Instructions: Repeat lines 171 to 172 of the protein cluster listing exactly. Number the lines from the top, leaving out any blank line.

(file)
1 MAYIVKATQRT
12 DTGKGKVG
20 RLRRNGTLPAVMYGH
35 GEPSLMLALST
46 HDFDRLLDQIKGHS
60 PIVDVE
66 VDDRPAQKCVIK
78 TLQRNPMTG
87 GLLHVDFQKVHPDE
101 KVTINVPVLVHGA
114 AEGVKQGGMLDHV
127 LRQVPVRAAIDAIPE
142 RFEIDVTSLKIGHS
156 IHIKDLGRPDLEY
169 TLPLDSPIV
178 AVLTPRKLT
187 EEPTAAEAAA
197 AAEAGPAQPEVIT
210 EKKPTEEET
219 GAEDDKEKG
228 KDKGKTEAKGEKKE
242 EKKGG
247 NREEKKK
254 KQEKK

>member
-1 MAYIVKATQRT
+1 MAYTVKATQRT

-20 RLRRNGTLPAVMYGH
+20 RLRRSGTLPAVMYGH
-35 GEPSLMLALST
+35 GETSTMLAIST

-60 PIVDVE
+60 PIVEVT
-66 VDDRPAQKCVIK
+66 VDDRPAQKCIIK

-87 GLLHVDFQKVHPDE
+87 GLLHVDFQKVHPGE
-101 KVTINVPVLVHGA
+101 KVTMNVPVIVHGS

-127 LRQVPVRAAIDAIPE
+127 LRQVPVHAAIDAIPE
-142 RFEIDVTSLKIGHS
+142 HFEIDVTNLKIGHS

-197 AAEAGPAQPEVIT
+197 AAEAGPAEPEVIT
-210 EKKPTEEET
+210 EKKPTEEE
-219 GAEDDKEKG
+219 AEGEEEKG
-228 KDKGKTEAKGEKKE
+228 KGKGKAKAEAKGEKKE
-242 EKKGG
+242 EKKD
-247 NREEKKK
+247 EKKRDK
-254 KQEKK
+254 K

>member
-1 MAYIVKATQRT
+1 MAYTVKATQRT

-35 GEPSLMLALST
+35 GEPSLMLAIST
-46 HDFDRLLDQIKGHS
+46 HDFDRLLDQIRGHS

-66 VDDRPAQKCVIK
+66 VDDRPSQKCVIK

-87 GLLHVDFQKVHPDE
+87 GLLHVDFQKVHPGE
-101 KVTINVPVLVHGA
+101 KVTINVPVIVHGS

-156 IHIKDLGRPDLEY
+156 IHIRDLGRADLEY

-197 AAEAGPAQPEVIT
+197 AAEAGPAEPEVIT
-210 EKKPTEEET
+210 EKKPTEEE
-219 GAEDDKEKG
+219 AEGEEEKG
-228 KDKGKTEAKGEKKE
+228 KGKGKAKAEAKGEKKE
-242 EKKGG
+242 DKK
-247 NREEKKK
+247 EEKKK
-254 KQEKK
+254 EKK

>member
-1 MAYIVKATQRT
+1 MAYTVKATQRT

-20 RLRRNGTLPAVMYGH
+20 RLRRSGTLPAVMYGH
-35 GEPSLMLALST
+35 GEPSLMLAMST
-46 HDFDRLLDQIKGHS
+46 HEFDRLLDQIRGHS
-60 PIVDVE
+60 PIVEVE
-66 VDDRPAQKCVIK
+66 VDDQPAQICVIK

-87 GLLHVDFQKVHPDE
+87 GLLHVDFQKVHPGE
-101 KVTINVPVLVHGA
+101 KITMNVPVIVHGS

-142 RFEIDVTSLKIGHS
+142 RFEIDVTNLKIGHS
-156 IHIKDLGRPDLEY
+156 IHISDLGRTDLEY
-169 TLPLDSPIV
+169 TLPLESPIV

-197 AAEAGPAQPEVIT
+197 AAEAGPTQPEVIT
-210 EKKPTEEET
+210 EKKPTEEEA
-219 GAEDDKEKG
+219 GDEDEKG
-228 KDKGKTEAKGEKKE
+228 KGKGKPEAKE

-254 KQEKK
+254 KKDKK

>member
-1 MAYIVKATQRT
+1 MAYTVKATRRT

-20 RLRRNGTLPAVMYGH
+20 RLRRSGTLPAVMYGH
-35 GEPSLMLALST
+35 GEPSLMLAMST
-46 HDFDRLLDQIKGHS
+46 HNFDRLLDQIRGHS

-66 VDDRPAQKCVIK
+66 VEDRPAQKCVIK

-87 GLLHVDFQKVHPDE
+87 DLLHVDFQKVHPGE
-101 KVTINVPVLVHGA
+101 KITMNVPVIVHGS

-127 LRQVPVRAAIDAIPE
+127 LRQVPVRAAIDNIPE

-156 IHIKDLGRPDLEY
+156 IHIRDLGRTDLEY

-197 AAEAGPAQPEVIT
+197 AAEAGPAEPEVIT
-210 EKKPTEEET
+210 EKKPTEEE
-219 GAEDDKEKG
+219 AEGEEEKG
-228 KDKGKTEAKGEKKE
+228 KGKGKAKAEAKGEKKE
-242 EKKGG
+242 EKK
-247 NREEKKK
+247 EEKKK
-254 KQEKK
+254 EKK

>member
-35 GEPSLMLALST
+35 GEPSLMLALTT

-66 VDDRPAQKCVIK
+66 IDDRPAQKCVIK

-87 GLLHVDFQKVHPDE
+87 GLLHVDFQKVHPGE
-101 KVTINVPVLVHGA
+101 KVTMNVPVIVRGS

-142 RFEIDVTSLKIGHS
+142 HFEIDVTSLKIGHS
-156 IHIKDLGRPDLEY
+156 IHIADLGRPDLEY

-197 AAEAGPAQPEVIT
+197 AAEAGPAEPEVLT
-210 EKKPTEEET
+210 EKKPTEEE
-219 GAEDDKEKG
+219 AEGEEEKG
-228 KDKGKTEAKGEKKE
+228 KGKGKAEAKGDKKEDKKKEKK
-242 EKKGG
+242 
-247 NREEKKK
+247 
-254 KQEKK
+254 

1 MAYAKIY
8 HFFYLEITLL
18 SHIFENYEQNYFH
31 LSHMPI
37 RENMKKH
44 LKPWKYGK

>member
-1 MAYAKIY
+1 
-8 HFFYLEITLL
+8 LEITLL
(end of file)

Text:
+219 AEGEEEKG
-228 KDKGKTEAKGEKKE